"The granting of a motion for nonsuit is warranted 'when, and only when, disregarding conflicting evidence, and giving to plaintiff's evidence all the value to which it is legally entitled, indulging in every legitimate inference which may be drawn from that evidence, the result is a determination that there is no evidence of sufficient substantiality to support a verdict in favor of plaintiff.' (Citing cases.) 'Unless it can be said as a matter of law, that ... no other reasonable conclusion is legally deducible from the evidence, and that any other holding would be so lacking in evidentiary support that a reviewing court would be impelled to reverse it upon appeal, or the trial court to set it aside as a matter of law, the trial court is not justified in taking the case from the jury.' (Citing cases.)

"In other words, while in most appeals it is the duty of the reviewing court to indulge every reasonable intendment in favor of sustaining the trial court, substantially the reverse is true when the appeal is from an order of nonsuit. In the [123 Cal. App. 2d 331] latter case the appellate court must view the evidence as though judgment had gone in favor of the appellant, and order a reversal if such a judgment can be sustained."

[2a] The second proposition has two phases: (a) Laches is an affirmative defense and must be proved as well as pleaded. (10 Cal.Jur., p. 556.) This was not done. (b) Since mere delay in bringing the action is not laches per se, the burden is on the defendant to show injury. Here no evidence on that issue was offered. The motion for nonsuit was based solely on plaintiff's case in which no such injury appears. To the contrary, the evidence was that plaintiff was one of a large group of members who were contesting their dismissal on the single ground of an illegal procedure. It would have been no aid to the defendants if this suit had been filed, or brought to trial, at an earlier day.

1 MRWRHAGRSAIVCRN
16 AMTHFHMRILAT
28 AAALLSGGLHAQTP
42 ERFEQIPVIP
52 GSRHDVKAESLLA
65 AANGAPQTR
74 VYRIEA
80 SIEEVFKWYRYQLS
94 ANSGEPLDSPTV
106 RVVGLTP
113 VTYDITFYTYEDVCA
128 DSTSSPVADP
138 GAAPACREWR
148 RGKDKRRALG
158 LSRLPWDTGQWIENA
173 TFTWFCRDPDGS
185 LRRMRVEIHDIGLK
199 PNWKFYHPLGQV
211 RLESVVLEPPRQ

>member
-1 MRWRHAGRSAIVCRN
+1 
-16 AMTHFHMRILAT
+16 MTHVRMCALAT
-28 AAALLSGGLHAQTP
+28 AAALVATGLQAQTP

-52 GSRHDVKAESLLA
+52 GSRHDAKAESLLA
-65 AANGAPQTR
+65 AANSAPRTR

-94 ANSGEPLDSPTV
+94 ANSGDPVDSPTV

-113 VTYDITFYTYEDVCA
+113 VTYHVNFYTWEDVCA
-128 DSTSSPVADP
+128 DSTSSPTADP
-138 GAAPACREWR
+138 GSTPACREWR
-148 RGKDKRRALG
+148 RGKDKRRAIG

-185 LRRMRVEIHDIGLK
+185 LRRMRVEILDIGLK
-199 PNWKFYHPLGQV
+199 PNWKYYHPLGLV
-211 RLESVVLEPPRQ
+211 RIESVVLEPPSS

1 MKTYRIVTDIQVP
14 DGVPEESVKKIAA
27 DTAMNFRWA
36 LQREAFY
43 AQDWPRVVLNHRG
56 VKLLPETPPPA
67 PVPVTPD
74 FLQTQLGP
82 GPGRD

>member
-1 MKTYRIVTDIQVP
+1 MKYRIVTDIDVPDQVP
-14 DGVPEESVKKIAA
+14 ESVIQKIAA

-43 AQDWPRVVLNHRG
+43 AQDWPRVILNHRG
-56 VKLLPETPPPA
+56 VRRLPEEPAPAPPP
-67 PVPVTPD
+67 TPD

We may rest our decision on our former opinion in Hopson v. National Union etc. Cooks & Stewards, 116 Cal. App. 2d 320, 326 [253 P.2d 733], where in reply to the same contention we said: "The precise issues involved in the plaintiff's case, except for the amount of damages, were being litigated in the Harris case. It would not seem unreasonable for the plaintiff to assume that the determination of that case would determine the primary issue of liability here and that it would not have to be relitigated. Having in mind all the circumstances we cannot say that the delay resulted in a manifest injustice to the defendant or that the trial court abused its discretion." In that case the motion for a nonsuit, made on the same grounds, was denied. The same order should have been made here.